On March 4, Soviet power was established in Sukhumi, with the formation of the Abkhazian Soviet Socialist Republic (August Uprising in Georgia, a last desperate attempt to restore the independence of Georgia from the Soviet Union.

Despite the 1920 Kuban) Army entered Abkhazia on February 19. Supported by the local pro-Bolshevik guerillas, the Soviet troops took control of most of Abkhazia in a series of battles from February 23 to March 7, and proceeded into the neighbouring region of Mingrelia.

Soviet Abkhazia

The relations between the central and autonomous authorities were soon clouded by the abortive landing, on June 27, 1918, of a Turkish force supported by the Abkhaz nobles, J. Marghan and A. Shervashidze. Georgia responded with the arrest of several Abkhaz leaders and the limitation of the autonomous powers of the APC that precipitated some sympathies from the Abkhaz to the Russian Soviet invasion of Georgia.

Nestor Lakoba, an Abkhaz Bolshevik leader

Meanwhile, a short-lived Transcaucasian federation came to an end and the independence of the Tbilisi, the capital of Georgia, a union with Georgia, which gave autonomy to Abkhazia. All domestic affairs were to be under the jurisdiction of the APC, while the central government established the office of Minister of Abkhazian Affairs and the post of the Governor-General of Abkhazia. Abkhaz deputies gained three of 28 seats preserved for ethnic minorities in Georgia’s parliament.

In March 1918, local Bolsheviks under the leadership of National Guard of Georgia ousted the Bolshevik commune in Sukhumi.

The Menshevik group.

Abkhaz delegation in Tbilisi, 1918

Abkhazia from 1917 to 1921

In the Russian Revolution of 1917.

Here is what he wrote on the occasion of a distinguished son of Abkhazia D.I.Gulia: "Under the same sky, the same land our culture we have built together defending our national identity and our land. Not to say that we are fraternal nations. We have the same mentality, Some customs and rituals, one psychology. It is unlikely that Georgians have a closer brother than Abkhazians. Abkhazians, in turn, can be said about Georgian same. This brotherhood and keep us. And who is trying to destroy it, "he is an enemy to himself".[22]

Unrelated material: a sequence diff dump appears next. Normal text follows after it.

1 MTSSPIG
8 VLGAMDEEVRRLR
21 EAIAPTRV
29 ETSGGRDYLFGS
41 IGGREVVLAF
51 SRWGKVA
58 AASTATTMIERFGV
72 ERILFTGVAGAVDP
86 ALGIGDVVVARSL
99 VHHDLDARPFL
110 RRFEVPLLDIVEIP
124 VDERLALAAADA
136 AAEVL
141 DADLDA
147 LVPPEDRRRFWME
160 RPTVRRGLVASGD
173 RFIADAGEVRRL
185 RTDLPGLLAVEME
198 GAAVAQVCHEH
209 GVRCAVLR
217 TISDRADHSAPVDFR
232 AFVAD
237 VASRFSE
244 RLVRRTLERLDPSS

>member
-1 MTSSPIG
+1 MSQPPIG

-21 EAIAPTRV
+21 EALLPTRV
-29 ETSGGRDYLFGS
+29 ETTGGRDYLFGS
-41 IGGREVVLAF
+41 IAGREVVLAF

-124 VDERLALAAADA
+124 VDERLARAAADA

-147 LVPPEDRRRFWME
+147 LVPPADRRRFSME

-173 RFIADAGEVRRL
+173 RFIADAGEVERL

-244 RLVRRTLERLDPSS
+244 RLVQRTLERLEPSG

Abkhaz-Georgian ethnographic parallels back to antiquity, indicating cultural and genetic indivisibility of our historical destinies. For centuries connect us vitally-related, good-neighborly and friendly relations. Abkhazians and Georgians living in Abkhazia together, many hundreds of years, identical traditions, customs, way of life and even religion. This is predetermined by the fact that over forty percent of the population of Abkhazia constitute mixed Abkhaz-Georgian families.

It was during this period clearly showed the essence of the colonial policy of the tsarist: makhadjirstvo have been tens of thousands of Abkhazians were forcibly resettled in the Ottoman Empire. However, since ancient times, Abkhazia constantly gravitated toward political union with Georgia, and it is dictated by geopolitical conditions and the interests of both peoples. In alliance with Georgia, Abkhazia for centuries retained its ethno-historical space, unique face.

After the abolition of the autocephalous status of the Georgian Church (1811) begins the process of Russification and the Abkhaz Church. An attempt to transfer service from Georgian into Slavic, there is also a desire to introduce as an antagonist of the Georgian - Abkhazian (Apsua) identity. Against this trend, actively advocated the advanced Abkhazian society, trying to convince Russian officials that Abkhazia historically, in their culture, religion, etc., is an integral part Gruzii3. In 1870, in a memo to deputies of the Abkhazian nobility and Samurzakan (Emhvari B., M. Marchand Margani T., K. Inal-ipa) to the Chairman of the Tiflis Committee of caste landed for Prince Svyatopolk-Mirsky emphasized that " Abkhazia ancient times was part of the former Georgian kingdom ... "The note provides evidence to support the common historical destiny of the Georgian and Abkhaz peoples, who are, according to the authors," important witnesses accessories Abkhazia to Georgia "and expressed the hope that they (Abkhazians) are not are "excluded from the overall family of the Georgian people, to which from time immemorial belonged to." 4 In 1916, the Tbilisi visited ab hazskaya delegation consisting of M-princes Shervashidze M.Emhvari, A.Inal-ipa, and representatives of the peasantry P.Anchabadze B.Ezugbaya and A.Chukbar. On behalf of the Abkhaz people, they petitioned for economic and cultural development of the region and raised the question of the transformation of the Sukhumi district into a separate province. If this is impossible, - told delegates, then in any case do not connect it (Sukhum district) in any other province, except Kutaisi. Equally urgent was the demand of the deputation is not separated from the exarchate of Georgia Sukhumi bishoprics, which has always been an inseparable part of the Georgian Church.